Maybe the 5.4 million Hongkongers now eligible for a pathway to citizenship in the United Kingdom under the recently expanded British National (Overseas) visa scheme should look elsewhere for a safe harbour as one storm after another batters their beleaguered city. 

If you are young and restless, there may be a much better proposition on the table from Canada. Both the Brits and the Canadians are responding to the repressive national security law forced upon the city by Beijing in late June of last year, which the two governments see as a violation of the 1984 Sino-British Joint Declaration that paved the way for the 1997 handover. 

lok ma chau
Lok Ma Chau Control Point. File Photo: GovHK.

But the British arrangement, officially launched last month, presents — as many Hong Kong applicants have already discovered — something of an obstacle course with a number of hoops to jump through and ropes and ladders to climb. By comparison, the Canadian work-permit plan, which formally opened last week, is a welcome mat and open door. 

Here’s what Hongkongers must do to qualify for the BN(O): 

  • show bank statements and any other financial records demonstrating that they can support themselves and any accompanying dependants for at least six months.
  • pay a visa application fee of £180 (HK$1,932) per person for a 30-month stay (intended for those testing the waters) or £250 (HK$2,684) for the full five-year stay required for eventual citizenship. 
  • pay a surcharge of £1,560 (HK$16,747) to access the National Health Care Service if they are staying for 30 months and £3,120 (HK$33,493) if they are staying for five years. 
  • fill out a 100-question survey probing their life story.
  • provide a detailed travel history that includes everywhere they have been over the past 10 years.
  • furnish a tuberculosis test from an approved clinic.
  • prove they are not a criminal or sex fiend. 
  • pass an English-language test and a test on British society at the end of their five-year stay. 
  • fork over £2,389 (HK$25,650) for the application fee for settlement and, finally — if they have made it this far through the process — another £1,206 ($12,948) for citizenship. 

Clearly, only very determined, persevering and well-heeled Hongkongers will be moving to Britain. 

Relocating to Canada is a far simpler affair. True, the Canadians are not extending an open hand to all Hongkongers. The programme, running through 2023, ignores the grassroots while targeting young professionals who in the last five years have earned a post-secondary degree or diploma that is equivalent to Canadian credentials.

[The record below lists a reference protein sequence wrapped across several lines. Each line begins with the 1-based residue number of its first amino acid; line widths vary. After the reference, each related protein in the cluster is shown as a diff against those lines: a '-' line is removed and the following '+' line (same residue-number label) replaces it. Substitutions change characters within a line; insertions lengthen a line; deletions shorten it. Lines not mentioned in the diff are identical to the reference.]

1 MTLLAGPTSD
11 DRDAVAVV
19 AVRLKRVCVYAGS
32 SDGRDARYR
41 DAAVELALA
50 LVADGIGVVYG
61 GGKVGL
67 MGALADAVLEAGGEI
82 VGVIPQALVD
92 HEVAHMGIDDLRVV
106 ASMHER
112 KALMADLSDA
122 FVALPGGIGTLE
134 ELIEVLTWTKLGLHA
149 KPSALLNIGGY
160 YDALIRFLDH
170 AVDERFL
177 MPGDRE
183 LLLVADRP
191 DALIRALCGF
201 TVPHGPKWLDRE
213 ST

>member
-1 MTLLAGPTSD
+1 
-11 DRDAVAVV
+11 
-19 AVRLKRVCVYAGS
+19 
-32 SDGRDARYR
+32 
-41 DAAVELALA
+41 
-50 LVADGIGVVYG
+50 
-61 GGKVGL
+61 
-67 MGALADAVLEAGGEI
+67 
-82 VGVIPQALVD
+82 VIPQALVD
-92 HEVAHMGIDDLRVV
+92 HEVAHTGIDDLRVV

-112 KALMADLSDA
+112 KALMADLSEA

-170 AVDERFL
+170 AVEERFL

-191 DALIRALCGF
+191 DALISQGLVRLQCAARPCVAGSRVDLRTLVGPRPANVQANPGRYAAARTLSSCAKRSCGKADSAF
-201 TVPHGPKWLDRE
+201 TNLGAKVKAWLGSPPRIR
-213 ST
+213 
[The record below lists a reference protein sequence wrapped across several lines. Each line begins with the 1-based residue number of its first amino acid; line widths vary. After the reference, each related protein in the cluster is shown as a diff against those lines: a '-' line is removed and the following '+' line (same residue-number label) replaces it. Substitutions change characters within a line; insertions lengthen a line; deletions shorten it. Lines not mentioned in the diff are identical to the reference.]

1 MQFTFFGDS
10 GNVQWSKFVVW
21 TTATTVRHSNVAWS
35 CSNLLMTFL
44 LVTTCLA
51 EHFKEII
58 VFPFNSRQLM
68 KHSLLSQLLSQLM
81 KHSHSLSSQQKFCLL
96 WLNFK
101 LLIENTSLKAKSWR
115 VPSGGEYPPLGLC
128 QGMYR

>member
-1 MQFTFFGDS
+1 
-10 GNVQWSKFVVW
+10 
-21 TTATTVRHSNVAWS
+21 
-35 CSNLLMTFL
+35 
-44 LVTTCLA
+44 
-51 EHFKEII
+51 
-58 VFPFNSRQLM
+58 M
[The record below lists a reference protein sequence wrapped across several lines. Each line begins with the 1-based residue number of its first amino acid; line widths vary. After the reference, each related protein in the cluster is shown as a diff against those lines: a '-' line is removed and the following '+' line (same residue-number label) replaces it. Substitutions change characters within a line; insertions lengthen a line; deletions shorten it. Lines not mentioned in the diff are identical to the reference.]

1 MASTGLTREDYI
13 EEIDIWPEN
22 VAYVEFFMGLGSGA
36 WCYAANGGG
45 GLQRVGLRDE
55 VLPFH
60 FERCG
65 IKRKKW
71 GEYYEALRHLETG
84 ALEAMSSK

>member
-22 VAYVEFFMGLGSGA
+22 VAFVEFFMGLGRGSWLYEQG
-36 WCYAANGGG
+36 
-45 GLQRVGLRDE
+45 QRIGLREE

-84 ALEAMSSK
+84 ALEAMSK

Remarkably, applicants for the three-year work permit are not required to have secured employment before they arrive in Canada and, unlike the BN(O) scheme, there is no financial threshold to be met. There are also no language requirements or age limits, although it is clear the programme is designed to attract wannabe yuppies who are disenchanted with the harsh changes imposed on their city by central government authorities and their obedient minions now nominally running local affairs. 

Another added bonus to the Canadian plan: if you have been convicted of a crime under the national security law, no problem — you are still welcome in Canada, according to the country’s immigration officials. No doubt that provision is particularly irksome to Beijing.

Of course, this is not the first time Canada has served as a bolt-hole for Hongkongers worried about the Chinese leadership’s next oppressive move. Some 200,000 Hong Kong-born people currently live in Canada, many of them arriving in the years before the 1997 handover that had been so badly sullied eight years earlier by the bloody June 4 military crackdown on tens of thousands of youthful pro-democracy demonstrators occupying Beijing’s Tiananmen Square.

Many Hongkongers who fled the city in the early and mid-1990s returned within the first 10 years of the handover, when it seemed that mainland officials would keep their hands and noses out of Hong Kong affairs and allow “one country, two systems” to flourish. 
But the six months of anti-government protests that raged in the streets in 2019 and early 2020, prompting a national security law that makes insufficient patriotism a criminal offence, have transformed Hong Kong profoundly. What used to be a free city is now a place where free thinkers wind up in jail. 

Hong Kong is in trouble, deep trouble — and, once again, Canada beckons. 

Too bad only a relative few can apply.  

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Kent Ewing

Kent Ewing

Kent Ewing is a teacher and writer who has lived in Hong Kong for more than two decades. He has written for the South China Morning Post, The Standard, Asia Times and Asia Sentinel. Allegations to the contrary, he insists he is not a colonial fossil. Follow him on Twitter.